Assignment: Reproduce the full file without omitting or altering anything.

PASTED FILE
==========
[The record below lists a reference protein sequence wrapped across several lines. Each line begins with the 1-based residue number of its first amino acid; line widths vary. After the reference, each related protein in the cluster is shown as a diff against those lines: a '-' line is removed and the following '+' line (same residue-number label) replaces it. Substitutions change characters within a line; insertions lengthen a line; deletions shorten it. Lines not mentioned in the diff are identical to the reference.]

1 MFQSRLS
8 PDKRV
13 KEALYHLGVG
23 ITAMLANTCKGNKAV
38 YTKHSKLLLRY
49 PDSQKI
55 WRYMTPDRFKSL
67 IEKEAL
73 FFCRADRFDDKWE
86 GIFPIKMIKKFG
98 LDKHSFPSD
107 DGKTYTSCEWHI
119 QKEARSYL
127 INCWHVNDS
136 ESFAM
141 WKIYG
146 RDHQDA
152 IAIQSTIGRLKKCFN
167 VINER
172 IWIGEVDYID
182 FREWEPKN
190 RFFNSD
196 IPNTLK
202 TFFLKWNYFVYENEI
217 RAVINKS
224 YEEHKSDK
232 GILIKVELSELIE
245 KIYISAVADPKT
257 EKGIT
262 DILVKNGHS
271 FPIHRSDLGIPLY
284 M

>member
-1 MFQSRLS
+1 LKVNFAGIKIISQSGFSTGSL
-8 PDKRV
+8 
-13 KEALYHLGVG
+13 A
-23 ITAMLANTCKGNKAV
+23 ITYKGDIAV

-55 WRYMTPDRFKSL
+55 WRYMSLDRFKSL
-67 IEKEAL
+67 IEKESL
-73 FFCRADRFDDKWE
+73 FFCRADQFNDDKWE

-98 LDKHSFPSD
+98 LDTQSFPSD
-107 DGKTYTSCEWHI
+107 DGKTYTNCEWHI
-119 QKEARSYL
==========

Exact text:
[The record below lists a reference protein sequence wrapped across several lines. Each line begins with the 1-based residue number of its first amino acid; line widths vary. After the reference, each related protein in the cluster is shown as a diff against those lines: a '-' line is removed and the following '+' line (same residue-number label) replaces it. Substitutions change characters within a line; insertions lengthen a line; deletions shorten it. Lines not mentioned in the diff are identical to the reference.]

1 MFQSRLS
8 PDKRV
13 KEALYHLGVG
23 ITAMLANTCKGNKAV
38 YTKHSKLLLRY
49 PDSQKI
55 WRYMTPDRFKSL
67 IEKEAL
73 FFCRADRFDDKWE
86 GIFPIKMIKKFG
98 LDKHSFPSD
107 DGKTYTSCEWHI
119 QKEARSYL
127 INCWHVNDS
136 ESFAM
141 WKIYG
146 RDHQDA
152 IAIQSTIGRLKKCFN
167 VINER
172 IWIGEVDYID
182 FREWEPKN
190 RFFNSD
196 IPNTLK
202 TFFLKWNYFVYENEI
217 RAVINKS
224 YEEHKSDK
232 GILIKVELSELIE
245 KIYISAVADPKT
257 EKGIT
262 DILVKNGHS
271 FPIHRSDLGIPLY
284 M

>member
-1 MFQSRLS
+1 LKVNFAGIKIISQSGFSTGSL
-8 PDKRV
+8 
-13 KEALYHLGVG
+13 A
-23 ITAMLANTCKGNKAV
+23 ITYKGDIAV

-55 WRYMTPDRFKSL
+55 WRYMSLDRFKSL
-67 IEKEAL
+67 IEKESL
-73 FFCRADRFDDKWE
+73 FFCRADQFNDDKWE

-98 LDKHSFPSD
+98 LDTQSFPSD
-107 DGKTYTSCEWHI
+107 DGKTYTNCEWHI
-119 QKEARSYL